Background Skeletal muscle wasting and atrophy is one of the severe clinical impairment connected with progression of Huntington’s disease (HD). Mitochondrial dysfunction may play significant role in aetiology of the HD but exact condition of mitochondria as the major energy-producing organelles during development of the HD in muscle has not yet been carefully investigated.
The aim of the study was the longitudinal monitoring of mitochondrial function in skeletal muscle of transgenic minipigs expressing the N-terminal part of human mutated huntingtin (TgHD). We investigated muscle (q. femoris) from 24, 36, 48 and 66 month old TgHD and age-matched wild-type (WT) siblings (6 TgHD + 6 WT in each age).
Methods Respiratory chain complexes (RCC), citrate synthase (CS), pyruvate dehydrogenase (PDH) activity and levels were analyzed by spectrophotometric, radioisotope and immunoelectrophoretic methods. Respiration was measured by polarography. Ultrastructure was analyzed by transmission electron microscopy. Genome integrity was assessed by q-PCR. The effect of HD, gender and aging were statistically analyzed.
Results Ultrastructural analyses in 48 month-old TgHD revealed local disorganization of myotubules, dilatation of sarcoplasmic reticulum, increased content of glycogen, higher density of mitochondria and incipient cristae disarrangement in comparison with WT. Activity of CS and RCC complex IV were significantly decreased in TgHD. Oxygen consumption showed significantly decreased ratio CII/CIV in TgHD contrary to WT. Protein analyses proved lower content of OPA1 protein which is necessary for correct mitochondrial fusion and quality control from 48 month-old TgHD animals. Genotype specific effect on mitochondrial DNA (mtDNA) damage but not on mtDNA copy number or nuclear DNA damage in TgHD was observed in the age of 66 month.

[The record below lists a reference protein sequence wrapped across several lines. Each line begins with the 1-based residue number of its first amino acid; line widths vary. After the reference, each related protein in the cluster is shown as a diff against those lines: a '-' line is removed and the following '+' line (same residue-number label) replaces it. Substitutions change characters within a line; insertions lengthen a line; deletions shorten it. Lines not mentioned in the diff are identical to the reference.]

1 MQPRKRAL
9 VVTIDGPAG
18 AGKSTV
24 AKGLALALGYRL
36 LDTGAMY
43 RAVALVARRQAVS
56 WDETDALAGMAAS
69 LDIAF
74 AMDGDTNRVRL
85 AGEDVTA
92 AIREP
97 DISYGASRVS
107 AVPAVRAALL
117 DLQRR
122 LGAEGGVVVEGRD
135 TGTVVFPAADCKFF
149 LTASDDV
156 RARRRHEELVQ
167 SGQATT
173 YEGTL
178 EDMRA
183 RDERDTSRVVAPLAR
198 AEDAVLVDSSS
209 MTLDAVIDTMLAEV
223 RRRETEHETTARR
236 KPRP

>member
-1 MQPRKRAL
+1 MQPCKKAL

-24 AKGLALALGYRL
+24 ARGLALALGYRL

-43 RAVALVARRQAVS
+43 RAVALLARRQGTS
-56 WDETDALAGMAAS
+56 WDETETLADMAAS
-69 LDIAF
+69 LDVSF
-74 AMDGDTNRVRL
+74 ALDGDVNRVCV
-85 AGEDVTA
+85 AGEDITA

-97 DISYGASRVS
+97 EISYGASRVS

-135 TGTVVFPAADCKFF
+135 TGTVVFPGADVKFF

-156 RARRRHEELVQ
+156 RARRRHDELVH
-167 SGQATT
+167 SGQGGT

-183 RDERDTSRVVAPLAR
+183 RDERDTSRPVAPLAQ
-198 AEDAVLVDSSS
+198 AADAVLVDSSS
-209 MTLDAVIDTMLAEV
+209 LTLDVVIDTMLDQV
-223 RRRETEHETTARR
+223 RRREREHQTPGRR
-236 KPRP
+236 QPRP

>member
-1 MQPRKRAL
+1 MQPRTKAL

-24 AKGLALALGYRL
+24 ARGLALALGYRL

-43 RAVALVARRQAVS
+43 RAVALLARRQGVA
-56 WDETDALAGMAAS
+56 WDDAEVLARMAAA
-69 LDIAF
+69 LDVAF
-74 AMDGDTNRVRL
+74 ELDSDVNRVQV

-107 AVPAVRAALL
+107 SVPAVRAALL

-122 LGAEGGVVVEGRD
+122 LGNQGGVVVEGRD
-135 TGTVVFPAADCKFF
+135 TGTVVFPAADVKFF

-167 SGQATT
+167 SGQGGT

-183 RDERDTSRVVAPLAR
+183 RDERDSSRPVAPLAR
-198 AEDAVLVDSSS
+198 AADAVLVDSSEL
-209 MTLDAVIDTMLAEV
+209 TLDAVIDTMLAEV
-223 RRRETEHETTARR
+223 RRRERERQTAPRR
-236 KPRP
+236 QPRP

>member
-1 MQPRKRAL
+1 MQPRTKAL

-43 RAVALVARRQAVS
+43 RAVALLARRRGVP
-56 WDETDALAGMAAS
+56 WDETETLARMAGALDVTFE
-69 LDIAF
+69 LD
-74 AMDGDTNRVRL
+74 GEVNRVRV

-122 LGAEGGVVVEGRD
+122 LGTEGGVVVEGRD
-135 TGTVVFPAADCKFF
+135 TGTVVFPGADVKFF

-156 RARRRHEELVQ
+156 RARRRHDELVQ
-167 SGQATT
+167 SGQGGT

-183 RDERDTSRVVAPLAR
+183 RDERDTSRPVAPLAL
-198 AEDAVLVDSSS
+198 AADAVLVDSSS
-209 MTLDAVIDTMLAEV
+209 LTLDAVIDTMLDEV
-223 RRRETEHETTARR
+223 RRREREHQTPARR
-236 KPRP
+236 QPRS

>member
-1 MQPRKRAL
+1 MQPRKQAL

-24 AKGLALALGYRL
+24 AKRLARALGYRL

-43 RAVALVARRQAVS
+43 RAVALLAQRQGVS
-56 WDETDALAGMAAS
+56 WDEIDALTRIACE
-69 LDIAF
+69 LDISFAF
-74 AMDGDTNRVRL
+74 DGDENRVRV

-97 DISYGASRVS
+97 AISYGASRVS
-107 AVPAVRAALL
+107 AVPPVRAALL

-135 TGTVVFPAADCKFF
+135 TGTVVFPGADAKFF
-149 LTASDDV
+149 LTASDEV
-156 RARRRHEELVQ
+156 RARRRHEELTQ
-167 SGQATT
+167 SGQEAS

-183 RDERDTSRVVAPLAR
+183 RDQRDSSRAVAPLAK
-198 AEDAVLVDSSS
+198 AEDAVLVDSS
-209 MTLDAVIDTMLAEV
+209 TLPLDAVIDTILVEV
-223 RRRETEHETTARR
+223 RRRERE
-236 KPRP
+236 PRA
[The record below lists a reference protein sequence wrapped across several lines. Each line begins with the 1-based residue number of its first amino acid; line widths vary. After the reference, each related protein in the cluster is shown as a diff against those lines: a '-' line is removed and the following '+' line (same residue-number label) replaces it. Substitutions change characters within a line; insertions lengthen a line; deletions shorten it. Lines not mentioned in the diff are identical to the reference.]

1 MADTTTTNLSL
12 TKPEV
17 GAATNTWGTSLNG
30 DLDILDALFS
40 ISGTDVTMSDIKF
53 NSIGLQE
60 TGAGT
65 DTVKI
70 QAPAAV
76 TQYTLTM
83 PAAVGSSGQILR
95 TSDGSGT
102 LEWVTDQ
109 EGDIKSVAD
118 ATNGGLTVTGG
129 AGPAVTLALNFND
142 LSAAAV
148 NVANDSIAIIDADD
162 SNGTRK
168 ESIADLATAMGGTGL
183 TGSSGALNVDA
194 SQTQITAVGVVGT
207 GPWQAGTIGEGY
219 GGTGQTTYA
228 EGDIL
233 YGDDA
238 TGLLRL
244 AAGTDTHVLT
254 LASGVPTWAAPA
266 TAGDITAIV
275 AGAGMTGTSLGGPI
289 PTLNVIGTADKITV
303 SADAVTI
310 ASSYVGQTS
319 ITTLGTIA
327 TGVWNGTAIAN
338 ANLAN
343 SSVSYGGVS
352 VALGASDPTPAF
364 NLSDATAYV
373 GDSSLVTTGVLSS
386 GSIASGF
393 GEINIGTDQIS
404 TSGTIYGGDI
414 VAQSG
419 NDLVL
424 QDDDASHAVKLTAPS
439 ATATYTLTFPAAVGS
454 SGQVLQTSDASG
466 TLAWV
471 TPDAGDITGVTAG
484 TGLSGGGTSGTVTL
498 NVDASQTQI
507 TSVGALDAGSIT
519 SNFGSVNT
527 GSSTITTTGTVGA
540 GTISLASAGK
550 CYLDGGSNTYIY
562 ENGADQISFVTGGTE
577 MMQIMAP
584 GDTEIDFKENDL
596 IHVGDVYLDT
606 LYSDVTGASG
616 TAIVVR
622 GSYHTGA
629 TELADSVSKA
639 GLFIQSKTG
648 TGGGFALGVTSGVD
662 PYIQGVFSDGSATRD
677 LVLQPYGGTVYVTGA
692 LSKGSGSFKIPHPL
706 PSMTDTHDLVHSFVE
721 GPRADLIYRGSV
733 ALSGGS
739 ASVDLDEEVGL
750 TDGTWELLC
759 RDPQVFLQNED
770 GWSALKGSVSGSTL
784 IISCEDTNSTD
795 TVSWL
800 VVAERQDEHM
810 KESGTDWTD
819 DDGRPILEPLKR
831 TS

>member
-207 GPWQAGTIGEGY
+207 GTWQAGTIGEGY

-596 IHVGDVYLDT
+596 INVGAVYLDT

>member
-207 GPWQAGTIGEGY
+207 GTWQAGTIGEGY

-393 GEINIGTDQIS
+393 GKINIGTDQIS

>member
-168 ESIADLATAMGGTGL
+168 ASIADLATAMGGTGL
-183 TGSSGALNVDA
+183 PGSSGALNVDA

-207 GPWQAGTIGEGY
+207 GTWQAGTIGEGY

Conclusions Our results showed that mitochondrial function in muscle decreases slowly during premanifest stage of HD and biochemical phenotype appears at the age of 48 months. Mitochondrial disturbances may contribute to energetic depression of skeletal muscle in HD and are in concordance with mobility problems observed in this large animal model after 48 month of life.
Supported by: Czech-Norwegian Research Programme 7F14308, NPUI LO1609 (MSMT), RVOVFN64165
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